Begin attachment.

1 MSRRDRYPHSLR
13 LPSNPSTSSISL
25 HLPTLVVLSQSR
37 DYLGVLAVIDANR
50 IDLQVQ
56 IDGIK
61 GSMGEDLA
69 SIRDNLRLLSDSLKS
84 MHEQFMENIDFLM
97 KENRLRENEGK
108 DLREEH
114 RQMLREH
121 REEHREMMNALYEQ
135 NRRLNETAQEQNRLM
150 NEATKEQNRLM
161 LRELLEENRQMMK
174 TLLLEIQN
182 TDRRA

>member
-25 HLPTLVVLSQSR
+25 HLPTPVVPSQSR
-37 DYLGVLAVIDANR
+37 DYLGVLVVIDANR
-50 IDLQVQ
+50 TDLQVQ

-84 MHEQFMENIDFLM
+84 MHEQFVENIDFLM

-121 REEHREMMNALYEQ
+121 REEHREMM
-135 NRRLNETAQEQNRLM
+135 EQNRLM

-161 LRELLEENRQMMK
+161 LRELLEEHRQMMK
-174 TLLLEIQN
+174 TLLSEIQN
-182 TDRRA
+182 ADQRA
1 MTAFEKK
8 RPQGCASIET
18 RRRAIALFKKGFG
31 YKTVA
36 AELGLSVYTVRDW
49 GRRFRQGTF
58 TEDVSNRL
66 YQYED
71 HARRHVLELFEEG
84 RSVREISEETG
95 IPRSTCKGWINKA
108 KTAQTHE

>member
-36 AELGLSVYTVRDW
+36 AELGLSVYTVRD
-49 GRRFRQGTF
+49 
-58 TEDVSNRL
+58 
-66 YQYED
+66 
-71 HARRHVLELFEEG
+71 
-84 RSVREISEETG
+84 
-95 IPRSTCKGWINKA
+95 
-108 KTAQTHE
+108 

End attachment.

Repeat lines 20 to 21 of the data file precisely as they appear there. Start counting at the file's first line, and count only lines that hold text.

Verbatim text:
-25 HLPTLVVLSQSR
+25 HLPTPVVPSQSR